The watch’s 1.22-inch display is vivid enough in direct daylight, but has a “dead” space on the bottom, identical to you will find within the Moto 360. It makes for an inelegant presentation, however Alcatel uses the dead spot for a again button, which you will must exit the notifications display screen, in addition to built-in apps. The user interface responds quickly sufficient, and it is comparatively intuitive—because it does not have a lot to do.
Swipe upward to see notifications. Tap the center of the display screen to launch the application menu. Tap the back button to exit out of something you have entered. It is all easy to master, however I never found a way to dismiss particular notifications completely. They only disappear on their own after some time, and if there is a method to manually management dismissal, it is not shared within the Android and iOS app help menus.
Alcatel’s “turn wrist to wake” motion performed inconsistently, forcing me to wake the show with a press of the watch’s physical power key. However that is an issue with many smartwatches. I was extra disappointed in Alcatel’s watchface customization. You get to choose from just three dial layouts (all unremarkable), and a collection of cheesy wallpapers. The aesthetic vibe is miles behind Android Wear, and light years behind what we’ve seen from Apple.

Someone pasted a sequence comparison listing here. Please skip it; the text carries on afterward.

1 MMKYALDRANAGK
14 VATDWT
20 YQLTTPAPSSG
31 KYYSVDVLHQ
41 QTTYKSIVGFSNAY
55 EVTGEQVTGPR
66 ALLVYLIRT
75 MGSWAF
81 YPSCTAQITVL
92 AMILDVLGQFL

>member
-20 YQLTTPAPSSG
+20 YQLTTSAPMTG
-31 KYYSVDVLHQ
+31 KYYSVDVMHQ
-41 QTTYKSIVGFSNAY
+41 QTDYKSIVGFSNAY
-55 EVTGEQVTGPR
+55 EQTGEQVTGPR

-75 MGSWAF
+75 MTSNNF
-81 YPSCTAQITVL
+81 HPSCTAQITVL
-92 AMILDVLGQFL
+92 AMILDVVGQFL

A smartwatch entry-point at best
After 5 days of testing, I found myself appreciating Alcatel’s battery life, but not a lot else. I much prefer Android Wear’s sturdy notification engine, and while I am involved Apple’s approach can be too busy and complex, I’m excited to check out all its surprise-and-delight Digital Touch options.
With entry charges for the Android Wear membership now hitting $165 for the Moto 360, I can not suggest the Alcatel Watch for Android phone users, until they are completely sure they want nothing to do with Google’s always-connected vision. However the Alcatel is likely to be an interesting choice for iPhone customers who need a low-commitment taste of what smartwatch notifications are all about.
And who is aware of, if the Alcatel Watch drops below $100, it might be just too cheap to pass up—assuming aesthetics and deep functionality simply are not your thing.